The previous year, I’d embraced the idea fully, attending the Superheroes-themed June 30 as Buffy. Because of course! It was the first time my colleagues at this company had seen me presenting as I felt.

This year the theme was 80s, so I was going as Madonna. I had my fishnet gloves, my layered tutu, my leggings and I had THE ATTITUDE.

Well…I thought I did anyway (I did not win best-dressed by any means).

I got myself ready at home, walked to the train station and taken the train into the city for the party. I knew I could kind of almost pass for female if people weren’t paying much attention, so for the most part, I just got the standard woops & crow-calls any woman gets when she’s out in fishnet gloves and a layered tutu (yes, it’s a pretty fucked world…you know unless you’re a white, cis, hetero male). For the most part, when I would present as the gender I felt, I would look down and hope my wig would cover my face sufficiently.

Of course on the train there were a few kids and kids ALWAYS pay attention. They were asking uncomfortable questions of their parents, so I just smiled.

Smiling at strangers is certainly something presenting as my non-birth gender has encouraged in me. I’ve found people who appear to be ready to antagonise or are giving a disparaging look don’t big_smilequite know what to do when the person they’re offended by smiles at them. And of course most people (you know – normal people) just smile back.

When I arrived at the train station in the city, I came out through the turnstiles to find a group of late teenagers chatting loudly along the wall I had to walk past to get to the party venue. My stomach immediately knotted. I knew late teens. I’d even been one (no, really). They tended not to care who they offended so long as whatever they were saying induced a laugh in the crowd they were hanging out with. I really didn’t want teasing or abuse of any sort, so I smiled (of course) and kept walking as fast as I could.

totoro_walkTo my surprise the only thing one of the said was: “Are you a DUDE!?!”

And that was it. I smiled extra wide for him and was on my way.

I arrived at the venue and was a little hot from my walk to and from the station, so I lined up to check in my jacket in the cloak room. It wasn’t a very Madonna jacket anyway. While I was standing there, a lady I’d not met before started chatting to me and after I began responding she gasped and touched my arm.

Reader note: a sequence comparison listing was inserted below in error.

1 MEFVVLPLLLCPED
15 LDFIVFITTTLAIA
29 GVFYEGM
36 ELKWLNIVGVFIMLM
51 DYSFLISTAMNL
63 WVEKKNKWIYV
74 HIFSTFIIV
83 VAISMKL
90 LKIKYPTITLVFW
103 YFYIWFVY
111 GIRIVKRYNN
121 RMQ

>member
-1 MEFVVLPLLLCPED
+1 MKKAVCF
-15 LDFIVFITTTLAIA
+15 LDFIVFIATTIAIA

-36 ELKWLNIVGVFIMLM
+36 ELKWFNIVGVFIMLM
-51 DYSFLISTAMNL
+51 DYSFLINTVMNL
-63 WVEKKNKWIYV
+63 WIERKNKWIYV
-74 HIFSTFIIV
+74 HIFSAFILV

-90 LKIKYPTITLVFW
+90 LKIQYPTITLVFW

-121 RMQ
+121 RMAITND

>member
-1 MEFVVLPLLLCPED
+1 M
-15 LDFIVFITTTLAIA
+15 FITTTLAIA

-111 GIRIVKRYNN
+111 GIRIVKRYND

“OH! I’m so sorry!” she said. “I thought you were a girl!”

To which I smiled and just said “Thank you”.

This lovely co-worker was not the first, nor the last to believe I was a cisgendered female and every time it happened, if gave me a sense of joy.

It was around this time that I realised I needed to learn to walk like a girl.hale_walk

Now I know what you’re going to say: what the hell is that supposed to mean? Well hear me out. I’ve spent a lot of years casually observing people and adapting my own walk (among other things) to the way I wanted to be perceived and I can tell you: on average there are subtle, but important, differences.

When we swing our arms while we’re walking, it is extremely annoying (and destabilising) to bump them into things – expecially things which are connected to us. The shape of the average woman and the shape of the average man are different in quite specific ways. To avoid bumping our hands or arms into the bits which protrude from our bodies, we all hold our arms in a certain way. The average woman has larger hips, a narrower waist, smaller rib cage and narrower shoulders than the average man and so, on average, women hold their wrists and hands further out from their bodies and their elbows fall closer in than men’s do. Conversely, on average, men’s elbows fall slightly further out and they hold their hands and wrists closer in than women because of the specific parts of their bodies which are larger/smaller.